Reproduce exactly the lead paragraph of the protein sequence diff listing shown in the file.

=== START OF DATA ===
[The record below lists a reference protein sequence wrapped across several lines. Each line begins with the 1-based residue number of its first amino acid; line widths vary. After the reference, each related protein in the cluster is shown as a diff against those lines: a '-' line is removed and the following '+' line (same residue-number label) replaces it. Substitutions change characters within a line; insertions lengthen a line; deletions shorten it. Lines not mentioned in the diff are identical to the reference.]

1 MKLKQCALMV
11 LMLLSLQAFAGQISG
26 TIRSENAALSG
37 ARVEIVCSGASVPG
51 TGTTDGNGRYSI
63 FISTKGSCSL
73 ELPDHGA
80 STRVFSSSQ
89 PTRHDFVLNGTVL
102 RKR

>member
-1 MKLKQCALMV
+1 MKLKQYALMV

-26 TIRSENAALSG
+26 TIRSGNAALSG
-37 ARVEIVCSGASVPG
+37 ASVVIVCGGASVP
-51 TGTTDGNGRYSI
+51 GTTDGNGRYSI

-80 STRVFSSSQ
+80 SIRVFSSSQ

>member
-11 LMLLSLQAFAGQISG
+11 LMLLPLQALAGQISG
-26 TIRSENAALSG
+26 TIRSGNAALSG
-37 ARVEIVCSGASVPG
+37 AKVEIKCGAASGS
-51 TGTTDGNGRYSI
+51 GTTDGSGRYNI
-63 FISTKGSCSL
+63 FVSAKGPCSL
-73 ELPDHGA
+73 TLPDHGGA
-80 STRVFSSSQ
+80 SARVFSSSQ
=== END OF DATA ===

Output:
[The record below lists a reference protein sequence wrapped across several lines. Each line begins with the 1-based residue number of its first amino acid; line widths vary. After the reference, each related protein in the cluster is shown as a diff against those lines: a '-' line is removed and the following '+' line (same residue-number label) replaces it. Substitutions change characters within a line; insertions lengthen a line; deletions shorten it. Lines not mentioned in the diff are identical to the reference.]